Old Kingston is officially dead. After 99 years of buying, selling and swapping, Sam’s Surplus Store in Uptown Kingston is closing their doors.
As a member of the Kogon family, I had the unique opportunity to work in the nostalgic shop, where anyone from local street people to Yoko Ono might have walked through the creaky doors. Originally an Army/Navy supply store, the family-owned business used their unique buy/sell/trade model to see them through the Great Depression, World War II and a host of other historic moments, only to become a victim of the sudden and orchestrated beast that is the gentrification of Kingston.
I could blame the death of Sam’s on a lack of foresight on the part of my family. They rented in the same building at 52 North Front St. for 60 years. Before that, they had several other locations including one on Broadway, one in Saugerties and even an outpost in Cairo. The rent was always fair and they had a good rapport with their landlord. I can remember speaking with my father-in-law Lonnie Kogon (the third Sam) in the 1980s about purchasing a building Uptown when the nicest spot on Wall Street was selling for $150,000. Even just a few years ago, a building could still have been had for around $300,000. There was always a reason not to buy; it was hoped that one day the family might be able to purchase the space they had occupied for over half a century. Little did they ever guess that spot would soar to a price tag of well over $1 million virtually overnight, displacing other family business like the Kingston Clock Shop and Mark Ferraro’s Hair Salon — formerly his mother’s beauty parlor — to name a few. The new owner has quadrupled the rents, making it impossible for small mom-and-pop shops to survive.
Started in 1919 by Zelick Kogon, a shoemaker and gunsmith by trade, Sam’s was passed down through four generations of the Kogon family, ending with my sister-in-law Debra, who has run the shop for the past 17 years. Most longtime Kingston residents have memories of spending time in the shop, perhaps buying their first pair of ice skates or purchasing the guitar that they had placed on layaway months earlier. Though it was never a pawn shop, when times were hard, people were able to sell their property or trade for something they needed. During my year long tenure in Sam’s I made friends with people like “Red,” a homeless gentle giant of a man who would stop by weekly to sell a small radio or other item for $5 to “see me through.” There were also families of hunters who would come down from the mountains to purchase guns and ammunition. (A hunter named Scully once offered to teach me how to cook a skunk. I declined the offer.)
Clifford Weeks, the store’s resident helper and mechanic who worked through three generations of Sam’s, happily walked my baby Miranda up and down North Front Street for me when I’d bring her to the store with me.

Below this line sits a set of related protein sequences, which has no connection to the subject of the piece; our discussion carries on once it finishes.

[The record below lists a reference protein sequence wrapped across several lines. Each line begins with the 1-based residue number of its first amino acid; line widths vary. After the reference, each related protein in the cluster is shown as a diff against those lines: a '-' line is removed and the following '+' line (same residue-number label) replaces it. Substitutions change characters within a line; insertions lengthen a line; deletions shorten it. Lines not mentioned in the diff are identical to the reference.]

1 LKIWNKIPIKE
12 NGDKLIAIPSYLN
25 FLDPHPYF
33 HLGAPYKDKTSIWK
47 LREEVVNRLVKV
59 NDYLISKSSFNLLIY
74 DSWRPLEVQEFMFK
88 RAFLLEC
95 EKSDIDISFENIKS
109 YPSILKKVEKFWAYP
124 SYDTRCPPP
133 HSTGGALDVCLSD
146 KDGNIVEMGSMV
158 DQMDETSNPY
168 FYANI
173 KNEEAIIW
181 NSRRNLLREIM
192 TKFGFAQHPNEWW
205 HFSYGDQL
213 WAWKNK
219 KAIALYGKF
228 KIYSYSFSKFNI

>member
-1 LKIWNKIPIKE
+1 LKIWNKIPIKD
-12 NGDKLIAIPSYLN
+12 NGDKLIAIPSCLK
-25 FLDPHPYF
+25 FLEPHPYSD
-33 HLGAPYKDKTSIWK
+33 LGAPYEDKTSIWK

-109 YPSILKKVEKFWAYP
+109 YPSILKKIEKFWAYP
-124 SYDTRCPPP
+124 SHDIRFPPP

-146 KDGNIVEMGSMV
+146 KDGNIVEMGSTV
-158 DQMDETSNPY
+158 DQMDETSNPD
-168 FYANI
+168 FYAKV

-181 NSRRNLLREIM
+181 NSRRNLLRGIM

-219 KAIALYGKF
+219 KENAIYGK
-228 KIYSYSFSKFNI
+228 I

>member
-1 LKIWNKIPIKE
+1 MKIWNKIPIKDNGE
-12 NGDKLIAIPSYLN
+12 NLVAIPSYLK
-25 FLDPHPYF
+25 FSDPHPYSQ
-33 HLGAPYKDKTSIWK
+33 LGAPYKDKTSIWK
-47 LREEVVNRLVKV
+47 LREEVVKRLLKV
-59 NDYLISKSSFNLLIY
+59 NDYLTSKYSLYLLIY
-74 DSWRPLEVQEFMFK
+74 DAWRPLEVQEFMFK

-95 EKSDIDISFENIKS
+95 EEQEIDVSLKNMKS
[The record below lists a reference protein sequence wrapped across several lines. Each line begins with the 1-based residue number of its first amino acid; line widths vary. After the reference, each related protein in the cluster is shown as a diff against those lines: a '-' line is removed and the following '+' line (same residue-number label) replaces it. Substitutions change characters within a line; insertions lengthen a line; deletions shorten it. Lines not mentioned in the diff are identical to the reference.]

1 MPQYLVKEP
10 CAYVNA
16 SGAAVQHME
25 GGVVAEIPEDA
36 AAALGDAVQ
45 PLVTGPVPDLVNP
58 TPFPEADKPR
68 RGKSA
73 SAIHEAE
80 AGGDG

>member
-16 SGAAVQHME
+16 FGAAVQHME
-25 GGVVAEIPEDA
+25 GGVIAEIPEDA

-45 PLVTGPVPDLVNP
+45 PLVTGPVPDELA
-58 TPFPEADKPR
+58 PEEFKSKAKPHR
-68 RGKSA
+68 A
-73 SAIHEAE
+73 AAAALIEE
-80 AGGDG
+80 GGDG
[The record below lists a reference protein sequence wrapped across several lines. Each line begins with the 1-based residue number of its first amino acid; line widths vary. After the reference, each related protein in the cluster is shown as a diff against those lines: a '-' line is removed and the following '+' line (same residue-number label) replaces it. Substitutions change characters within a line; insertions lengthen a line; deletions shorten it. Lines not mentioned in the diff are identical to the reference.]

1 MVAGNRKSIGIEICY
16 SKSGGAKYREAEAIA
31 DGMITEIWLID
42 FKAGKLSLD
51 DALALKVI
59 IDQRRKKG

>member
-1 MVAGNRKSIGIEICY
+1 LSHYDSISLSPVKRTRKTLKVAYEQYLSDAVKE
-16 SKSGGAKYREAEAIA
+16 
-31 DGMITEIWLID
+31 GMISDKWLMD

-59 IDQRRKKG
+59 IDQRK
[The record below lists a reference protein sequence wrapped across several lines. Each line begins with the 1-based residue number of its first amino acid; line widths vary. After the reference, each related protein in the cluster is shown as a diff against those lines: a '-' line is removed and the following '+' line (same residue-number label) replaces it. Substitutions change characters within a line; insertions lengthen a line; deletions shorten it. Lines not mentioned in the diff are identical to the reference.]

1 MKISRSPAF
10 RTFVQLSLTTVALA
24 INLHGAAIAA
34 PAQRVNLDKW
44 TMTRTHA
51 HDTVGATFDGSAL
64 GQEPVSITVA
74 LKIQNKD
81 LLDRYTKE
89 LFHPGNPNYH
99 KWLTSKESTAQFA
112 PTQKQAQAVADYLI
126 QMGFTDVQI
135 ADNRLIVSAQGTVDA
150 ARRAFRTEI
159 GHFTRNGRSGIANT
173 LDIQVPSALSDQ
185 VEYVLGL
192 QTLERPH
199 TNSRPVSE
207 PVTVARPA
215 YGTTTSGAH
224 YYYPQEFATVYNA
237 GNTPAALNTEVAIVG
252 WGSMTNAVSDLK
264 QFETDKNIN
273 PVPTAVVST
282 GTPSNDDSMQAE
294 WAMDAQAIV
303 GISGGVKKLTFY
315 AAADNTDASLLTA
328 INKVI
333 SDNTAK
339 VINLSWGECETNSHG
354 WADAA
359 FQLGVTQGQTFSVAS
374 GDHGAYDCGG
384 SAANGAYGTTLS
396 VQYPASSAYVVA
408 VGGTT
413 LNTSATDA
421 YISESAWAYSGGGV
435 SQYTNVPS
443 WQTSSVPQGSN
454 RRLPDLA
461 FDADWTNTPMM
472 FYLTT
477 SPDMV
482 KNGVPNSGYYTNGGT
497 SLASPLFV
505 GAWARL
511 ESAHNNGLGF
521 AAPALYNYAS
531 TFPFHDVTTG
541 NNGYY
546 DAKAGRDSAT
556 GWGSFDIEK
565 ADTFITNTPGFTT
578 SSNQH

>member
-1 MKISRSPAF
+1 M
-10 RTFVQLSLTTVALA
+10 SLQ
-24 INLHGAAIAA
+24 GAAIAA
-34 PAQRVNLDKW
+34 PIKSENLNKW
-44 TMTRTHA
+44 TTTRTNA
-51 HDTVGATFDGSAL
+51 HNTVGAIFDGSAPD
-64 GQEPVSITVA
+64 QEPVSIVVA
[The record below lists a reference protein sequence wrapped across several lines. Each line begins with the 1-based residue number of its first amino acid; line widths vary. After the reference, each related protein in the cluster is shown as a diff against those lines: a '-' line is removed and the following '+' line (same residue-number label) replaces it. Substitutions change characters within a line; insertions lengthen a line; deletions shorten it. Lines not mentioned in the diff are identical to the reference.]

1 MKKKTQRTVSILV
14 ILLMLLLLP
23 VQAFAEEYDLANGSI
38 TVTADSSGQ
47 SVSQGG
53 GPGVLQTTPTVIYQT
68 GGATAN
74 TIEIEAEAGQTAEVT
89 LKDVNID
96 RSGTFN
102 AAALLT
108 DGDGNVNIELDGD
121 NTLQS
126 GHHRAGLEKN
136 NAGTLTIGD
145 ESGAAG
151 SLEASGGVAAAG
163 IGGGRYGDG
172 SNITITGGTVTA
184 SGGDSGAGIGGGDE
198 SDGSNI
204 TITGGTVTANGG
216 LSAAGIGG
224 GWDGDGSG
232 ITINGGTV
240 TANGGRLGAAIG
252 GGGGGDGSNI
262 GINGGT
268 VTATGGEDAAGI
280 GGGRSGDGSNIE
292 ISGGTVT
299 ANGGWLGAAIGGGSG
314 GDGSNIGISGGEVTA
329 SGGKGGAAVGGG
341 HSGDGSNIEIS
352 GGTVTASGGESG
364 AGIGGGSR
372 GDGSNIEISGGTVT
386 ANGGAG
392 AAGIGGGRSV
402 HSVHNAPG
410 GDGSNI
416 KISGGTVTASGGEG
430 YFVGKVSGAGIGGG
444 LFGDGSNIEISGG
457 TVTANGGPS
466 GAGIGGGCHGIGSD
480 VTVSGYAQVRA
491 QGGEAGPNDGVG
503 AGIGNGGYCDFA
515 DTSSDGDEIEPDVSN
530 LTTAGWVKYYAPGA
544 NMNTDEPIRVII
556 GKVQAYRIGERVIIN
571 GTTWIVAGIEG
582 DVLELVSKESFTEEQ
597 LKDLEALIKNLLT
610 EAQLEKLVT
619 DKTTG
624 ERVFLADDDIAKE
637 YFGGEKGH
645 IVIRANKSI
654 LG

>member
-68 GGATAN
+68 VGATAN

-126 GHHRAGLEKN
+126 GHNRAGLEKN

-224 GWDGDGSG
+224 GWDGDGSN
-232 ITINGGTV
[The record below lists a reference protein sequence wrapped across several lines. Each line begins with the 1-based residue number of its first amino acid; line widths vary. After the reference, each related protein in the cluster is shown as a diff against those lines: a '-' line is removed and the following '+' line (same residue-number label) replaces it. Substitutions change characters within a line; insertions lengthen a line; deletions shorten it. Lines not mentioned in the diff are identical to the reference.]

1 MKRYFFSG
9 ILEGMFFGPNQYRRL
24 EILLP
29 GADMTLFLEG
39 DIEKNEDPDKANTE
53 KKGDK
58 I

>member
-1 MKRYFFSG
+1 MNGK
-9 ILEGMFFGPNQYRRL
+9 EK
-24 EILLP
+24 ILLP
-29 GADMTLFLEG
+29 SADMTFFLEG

Not only did the store benefit the Kogon family, it left a mark on the entire community. It was a hub for locals to come in and browse the unique merchandise that ran the gamut from light pornography (carefully hidden behind the counter) to jewelry and musical instruments. Little old ladies would come in by the dozens to swap or buy the used Harlequin romance paperback books that sat in racks at the front of the shop.
The Kogon family had a long history as musicians with Seymour Kogon (the second Sam) and his son Lonnie both being professionals in that field. My son Sam — the only actual Sam Kogon in the family — has carried on that tradition and credits his success in the music world to having access to any and all instruments from the store. Kogon grandson Robert Perkins, a professional drummer who toured with Michael Buble, is also part of the family legacy, having gotten his early kits from Sam’s. The selection of new and used musical gear attracted the likes of Billy Joel, John Sebastian, The Blues Magoos, Levon Helm, Mountain, Orleans, Robbie Dupree and the aforementioned Yoko Ono to frequent the store. Lonnie Kogon once famously kicked out Dustin Hoffman when he came in during the local filming of Tootsie dressed as a woman. Todd Rundgren even filmed an early music video at Sam’s.
The closing of Sam’s is just another nail in the coffin of the demise of what Kingston had once been. Probably only a handful of people will miss the crammed windows and old showcases strewn with an eclectic mix of cameras, knives and costume jewelry. The new owners of 52 North Front St. have already started renovating the space into something new. The apartment upstairs, where a 92-year-old woman and her daughter had lived for years until recently, will no doubt be made into a high-end unit with granite countertops and sustainable wood flooring, in hopes of attracting a displaced Brooklynite. My best guess is that Sam’s will either become the venue for yet another celebrity chef or “exclusive” lifestyle brand store.
Although my husband Lou and I intend to try to start a new location on Route 32 in Saugerties, the last Sam has left the building.